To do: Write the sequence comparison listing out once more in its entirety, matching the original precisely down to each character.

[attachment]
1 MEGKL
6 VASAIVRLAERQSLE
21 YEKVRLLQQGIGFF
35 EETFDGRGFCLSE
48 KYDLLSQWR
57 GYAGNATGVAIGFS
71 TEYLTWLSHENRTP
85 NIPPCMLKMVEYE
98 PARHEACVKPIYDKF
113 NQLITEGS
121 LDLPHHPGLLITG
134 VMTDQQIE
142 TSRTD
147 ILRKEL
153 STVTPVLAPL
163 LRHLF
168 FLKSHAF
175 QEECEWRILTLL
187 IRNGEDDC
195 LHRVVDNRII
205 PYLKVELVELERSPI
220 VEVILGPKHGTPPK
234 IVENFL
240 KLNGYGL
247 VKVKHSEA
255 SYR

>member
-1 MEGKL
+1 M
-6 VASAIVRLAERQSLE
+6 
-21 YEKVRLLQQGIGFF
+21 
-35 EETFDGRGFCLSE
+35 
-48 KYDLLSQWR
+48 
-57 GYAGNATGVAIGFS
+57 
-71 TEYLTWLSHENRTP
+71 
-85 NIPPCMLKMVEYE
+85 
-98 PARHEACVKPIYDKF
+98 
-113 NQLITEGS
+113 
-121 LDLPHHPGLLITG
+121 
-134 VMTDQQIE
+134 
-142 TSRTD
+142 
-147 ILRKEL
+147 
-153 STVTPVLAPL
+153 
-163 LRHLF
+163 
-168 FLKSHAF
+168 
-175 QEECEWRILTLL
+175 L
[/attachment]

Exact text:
1 MEGKL
6 VASAIVRLAERQSLE
21 YEKVRLLQQGIGFF
35 EETFDGRGFCLSE
48 KYDLLSQWR
57 GYAGNATGVAIGFS
71 TEYLTWLSHENRTP
85 NIPPCMLKMVEYE
98 PARHEACVKPIYDKF
113 NQLITEGS
121 LDLPHHPGLLITG
134 VMTDQQIE
142 TSRTD
147 ILRKEL
153 STVTPVLAPL
163 LRHLF
168 FLKSHAF
175 QEECEWRILTLL
187 IRNGEDDC
195 LHRVVDNRII
205 PYLKVELVELERSPI
220 VEVILGPKHGTPPK
234 IVENFL
240 KLNGYGL
247 VKVKHSEA
255 SYR

>member
-1 MEGKL
+1 M
-6 VASAIVRLAERQSLE
+6 
-21 YEKVRLLQQGIGFF
+21 
-35 EETFDGRGFCLSE
+35 
-48 KYDLLSQWR
+48 
-57 GYAGNATGVAIGFS
+57 
-71 TEYLTWLSHENRTP
+71 
-85 NIPPCMLKMVEYE
+85 
-98 PARHEACVKPIYDKF
+98 
-113 NQLITEGS
+113 
-121 LDLPHHPGLLITG
+121 
-134 VMTDQQIE
+134 
-142 TSRTD
+142 
-147 ILRKEL
+147 
-153 STVTPVLAPL
+153 
-163 LRHLF
+163 
-168 FLKSHAF
+168 
-175 QEECEWRILTLL
+175 L